As my company begins its first agile project, I'm wondering if it would be easier to have separate tasks for QA and development for each story/requirement. Is it a cleaner process or will the lack of insight into development tasks be hazardous for QA since their tasks will be separate. Any feedback would be greatly appreciated.
My company has been using Agile for a while so I can provide some answers.
First of all we do only black-box testing, we don't have the access to the code. Therefore each story has some technical sub-tasks defined and these tasks are handled only by developers. We don't test them.
As for the rest - we share all the tasks/stories (whatever you call it). There are reasons for that. One is that you mentioned - the lack of insight, lack of the "big picture" may become a problem. There is a difference between testing and quality assurance. You need the big picture, you need to monitor everything that's happening in a project, so you can see the risks early. I don't only report bugs to developers. My duty is also to report about the possible risks to project manager. While developers often work on just a part of the application, someone is needed to look at it as a whole. That's why I think separating tasks is simply not a good idea.
Another thing is that working on common tasks seems just easier and simpler to me. You asked if separating tasks is "cleaner" process. Well, I don't think so, I'd say just opposite. It would be much easier for everyone to define states (like implemented/tested/resolved etc.) for every task and implement a proper workflow.
Last thing - common tasks = better planning. If you are implementing the Agile you must have heard about colored cards on the wall (if not - google for 'color cards agile'). This is great idea - it lets me see what is currently being developed (or waiting in development queue). Thanks to that I can better plan my work (for instance - I can see that even if I don't have too much to do at the moment, things might get hectic soon (because there are lots of tasks being implemented so they will be assigned to me next day)).
I hope this helps. Good luck with transition to Agile. It may be difficult in the beginning but eventually things will get smooth. :)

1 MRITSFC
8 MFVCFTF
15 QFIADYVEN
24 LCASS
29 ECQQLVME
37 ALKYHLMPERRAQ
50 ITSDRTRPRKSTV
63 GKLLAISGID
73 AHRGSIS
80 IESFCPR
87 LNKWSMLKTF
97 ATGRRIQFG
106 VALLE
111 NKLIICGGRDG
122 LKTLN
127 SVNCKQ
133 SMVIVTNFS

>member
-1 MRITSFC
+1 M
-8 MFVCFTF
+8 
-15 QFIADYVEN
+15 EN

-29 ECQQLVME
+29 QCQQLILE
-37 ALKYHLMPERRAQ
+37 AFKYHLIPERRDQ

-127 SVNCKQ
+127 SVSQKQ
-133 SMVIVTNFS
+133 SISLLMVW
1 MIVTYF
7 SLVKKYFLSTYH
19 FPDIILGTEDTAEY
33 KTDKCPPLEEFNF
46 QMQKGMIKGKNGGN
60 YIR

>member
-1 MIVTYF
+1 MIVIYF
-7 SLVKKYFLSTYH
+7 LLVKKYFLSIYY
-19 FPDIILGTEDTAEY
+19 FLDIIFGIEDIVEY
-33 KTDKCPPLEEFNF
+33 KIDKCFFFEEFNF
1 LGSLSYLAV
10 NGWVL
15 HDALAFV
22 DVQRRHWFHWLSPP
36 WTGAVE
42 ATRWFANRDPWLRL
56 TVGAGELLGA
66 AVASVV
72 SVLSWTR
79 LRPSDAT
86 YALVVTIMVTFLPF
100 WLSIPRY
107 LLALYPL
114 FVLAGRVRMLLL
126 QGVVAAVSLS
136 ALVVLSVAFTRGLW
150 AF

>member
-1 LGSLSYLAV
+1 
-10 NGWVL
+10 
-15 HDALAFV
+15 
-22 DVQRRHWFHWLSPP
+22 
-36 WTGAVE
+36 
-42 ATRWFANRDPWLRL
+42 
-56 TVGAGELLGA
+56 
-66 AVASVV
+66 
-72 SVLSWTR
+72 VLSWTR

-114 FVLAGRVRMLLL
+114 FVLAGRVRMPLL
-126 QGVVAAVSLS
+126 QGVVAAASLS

I'm going to go with my favorite answer here - it depends.
Here's why: often testing is black-box, and testing tasks can have little relationship to programming tasks within the same user story, particularly if you're working with an existing code base that's got years of waterfall development (and not much unit testing) behind it. At the same time, you want to decide on the tasks as a team, and decide whether they fall into the testing realm or the programming realm (or somewhere else). Your testers might not have the technical skills to take programming tasks, but your programmers can take testing tasks.
I'd suggest that the team works together to decide the tasks, and whether for this particular task or story it makes sense to separate testing or not. For instance, where I work it's common to have programming tasks to create internal business objects or business logic engines. These can't be directly tested, so the testing realm for these tasks is pretty much missing - the testing happens when the GUI use of the objects or engines is available, and when the database changes reflecting them occur. Other tasks might have a lot of overlap, such as adding validation to a logon form.
Ultimately, the "best" solution is what works best for your team with that task.
On a true agile project the line between development and testing can become very, very blurry. A team that is properly implementing behavior driven development (BDD) will be automating acceptance tests as part of each feature.
There are pros and cons with this approach as each feature is not done until the automation is written, however the tests are typically at a lower level than a tester would right.
The other thing is that typically, they are not actually testing, they are checking instead. For actual testing you need someone with a testers mindset to research and apply sapience and utilize heuristics to find bugs in a typically exploratory manner.